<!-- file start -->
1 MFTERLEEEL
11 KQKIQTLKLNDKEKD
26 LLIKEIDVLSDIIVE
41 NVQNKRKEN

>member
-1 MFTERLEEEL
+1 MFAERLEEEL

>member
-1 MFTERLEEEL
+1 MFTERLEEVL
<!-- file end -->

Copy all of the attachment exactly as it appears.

1 MFTERLEEEL
11 KQKIQTLKLNDKEKD
26 LLIKEIDVLSDIIVE
41 NVQNKRKEN

>member
-1 MFTERLEEEL
+1 MFAERLEEEL

>member
-1 MFTERLEEEL
+1 MFTERLEEVL